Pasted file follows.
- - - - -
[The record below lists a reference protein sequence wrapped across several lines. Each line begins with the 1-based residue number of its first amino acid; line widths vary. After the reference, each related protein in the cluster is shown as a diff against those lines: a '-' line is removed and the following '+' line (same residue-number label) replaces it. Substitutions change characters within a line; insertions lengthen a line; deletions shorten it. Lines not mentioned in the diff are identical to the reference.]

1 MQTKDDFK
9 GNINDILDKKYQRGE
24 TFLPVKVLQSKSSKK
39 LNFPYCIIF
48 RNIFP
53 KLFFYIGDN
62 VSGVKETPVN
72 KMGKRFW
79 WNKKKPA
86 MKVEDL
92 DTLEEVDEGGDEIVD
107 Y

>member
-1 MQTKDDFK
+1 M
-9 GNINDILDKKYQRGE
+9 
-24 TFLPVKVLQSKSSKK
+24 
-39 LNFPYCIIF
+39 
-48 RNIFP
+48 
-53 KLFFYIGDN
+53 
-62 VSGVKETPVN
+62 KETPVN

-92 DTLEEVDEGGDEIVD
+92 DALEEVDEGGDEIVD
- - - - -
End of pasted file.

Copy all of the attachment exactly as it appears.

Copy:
[The record below lists a reference protein sequence wrapped across several lines. Each line begins with the 1-based residue number of its first amino acid; line widths vary. After the reference, each related protein in the cluster is shown as a diff against those lines: a '-' line is removed and the following '+' line (same residue-number label) replaces it. Substitutions change characters within a line; insertions lengthen a line; deletions shorten it. Lines not mentioned in the diff are identical to the reference.]

1 MQTKDDFK
9 GNINDILDKKYQRGE
24 TFLPVKVLQSKSSKK
39 LNFPYCIIF
48 RNIFP
53 KLFFYIGDN
62 VSGVKETPVN
72 KMGKRFW
79 WNKKKPA
86 MKVEDL
92 DTLEEVDEGGDEIVD
107 Y

>member
-1 MQTKDDFK
+1 M
-9 GNINDILDKKYQRGE
+9 
-24 TFLPVKVLQSKSSKK
+24 
-39 LNFPYCIIF
+39 
-48 RNIFP
+48 
-53 KLFFYIGDN
+53 
-62 VSGVKETPVN
+62 KETPVN

-92 DTLEEVDEGGDEIVD
+92 DALEEVDEGGDEIVD